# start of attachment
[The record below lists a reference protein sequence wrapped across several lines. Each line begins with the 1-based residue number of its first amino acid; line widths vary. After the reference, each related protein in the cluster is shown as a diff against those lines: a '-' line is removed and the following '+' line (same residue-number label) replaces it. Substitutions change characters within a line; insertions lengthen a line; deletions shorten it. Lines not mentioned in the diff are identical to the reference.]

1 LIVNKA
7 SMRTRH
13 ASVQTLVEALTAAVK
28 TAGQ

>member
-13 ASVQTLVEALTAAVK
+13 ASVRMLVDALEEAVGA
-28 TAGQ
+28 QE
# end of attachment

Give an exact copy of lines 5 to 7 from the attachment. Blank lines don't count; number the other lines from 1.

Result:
28 TAGQ

>member
-13 ASVQTLVEALTAAVK